Lyme Disease

Fight the Bite! Fight the Bite!

Spring & Summer mean outdoor activities. Outdoors means ticks and risk of Lyme Disease.

The CDC says: Before gardening, camping, hiking, or just playing outdoors, make tick bite prevention part of your outdoor plans.

Lyme disease is the most commonly occurring vector-borne disease in the United States. An estimated 300,000 infections occur each year, of which only 30,000 are reported to CDC by state health departments.

The risk is greatest among those living in or visiting New England, the mid-Atlantic states, and the upper Midwest. A recent national survey found that nearly 20 percent of people in areas where Lyme disease is common were unaware of the danger. Fortunately, there are several tactics you and your family can use to prevent tick bites and reduce your risk of tickborne disease.

Protect Yourself from Tick Bites

Know where to expect ticks. Blacklegged ticks live in moist and humid environments, particularly in or near wooded or grassy areas. You may come into contact with ticks during outdoor activities around your home or when walking through vegetation such as leaf litter or shrubs. To avoid ticks, walk in the center of trails and avoid tall vegetation.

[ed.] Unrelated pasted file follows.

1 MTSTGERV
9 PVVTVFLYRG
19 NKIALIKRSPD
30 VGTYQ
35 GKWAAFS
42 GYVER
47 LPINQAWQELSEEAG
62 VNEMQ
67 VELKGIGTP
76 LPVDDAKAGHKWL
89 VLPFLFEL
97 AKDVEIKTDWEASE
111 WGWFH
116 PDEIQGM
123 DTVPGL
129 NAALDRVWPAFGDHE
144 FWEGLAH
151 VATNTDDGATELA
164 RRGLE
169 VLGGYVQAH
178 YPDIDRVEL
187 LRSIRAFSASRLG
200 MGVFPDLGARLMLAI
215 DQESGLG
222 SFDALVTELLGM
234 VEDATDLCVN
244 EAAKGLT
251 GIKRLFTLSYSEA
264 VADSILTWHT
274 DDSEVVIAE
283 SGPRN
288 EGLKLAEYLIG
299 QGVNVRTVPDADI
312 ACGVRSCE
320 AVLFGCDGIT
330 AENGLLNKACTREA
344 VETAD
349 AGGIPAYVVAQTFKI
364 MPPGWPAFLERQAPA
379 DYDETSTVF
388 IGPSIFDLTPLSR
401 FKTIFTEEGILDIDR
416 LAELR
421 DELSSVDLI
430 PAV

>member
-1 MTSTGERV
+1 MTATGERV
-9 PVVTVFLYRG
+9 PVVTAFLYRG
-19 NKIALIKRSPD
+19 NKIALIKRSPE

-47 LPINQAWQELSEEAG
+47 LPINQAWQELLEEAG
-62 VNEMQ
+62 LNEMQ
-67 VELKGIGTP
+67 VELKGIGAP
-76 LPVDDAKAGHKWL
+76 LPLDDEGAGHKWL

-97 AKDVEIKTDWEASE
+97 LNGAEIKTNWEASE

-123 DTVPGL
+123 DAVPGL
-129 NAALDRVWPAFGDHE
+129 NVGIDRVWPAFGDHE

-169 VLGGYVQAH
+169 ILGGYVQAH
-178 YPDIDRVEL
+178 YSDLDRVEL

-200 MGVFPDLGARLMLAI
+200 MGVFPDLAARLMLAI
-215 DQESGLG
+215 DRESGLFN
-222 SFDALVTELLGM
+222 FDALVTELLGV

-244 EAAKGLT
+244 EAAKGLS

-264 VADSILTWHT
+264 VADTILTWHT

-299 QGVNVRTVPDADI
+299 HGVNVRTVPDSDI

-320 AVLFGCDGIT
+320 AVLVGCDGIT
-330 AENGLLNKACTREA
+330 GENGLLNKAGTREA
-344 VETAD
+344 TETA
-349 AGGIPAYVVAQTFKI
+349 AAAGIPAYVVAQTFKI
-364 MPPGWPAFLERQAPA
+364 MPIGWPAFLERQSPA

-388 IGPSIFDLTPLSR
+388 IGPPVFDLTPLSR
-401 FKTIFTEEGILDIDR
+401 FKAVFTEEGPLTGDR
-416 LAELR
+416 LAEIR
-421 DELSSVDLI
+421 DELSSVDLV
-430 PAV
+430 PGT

Use a repellent with DEET (on skin or clothing) or permethrin (on clothing and gear). Repellents containing 20% or more DEET (N, N-diethyl-m-toluamide) can be applied to the skin, and they can protect up to several hours. Always follow product instructions! Parents should apply repellents to their children, taking care to avoid application to hands, eyes, and mouth. Products containing permethrin can be used to treat boots, clothing, and camping gear. Treated items can remain protective through several washings.

Tick

Leave a Reply

Sorry, you must be logged in to post a comment.

Back to top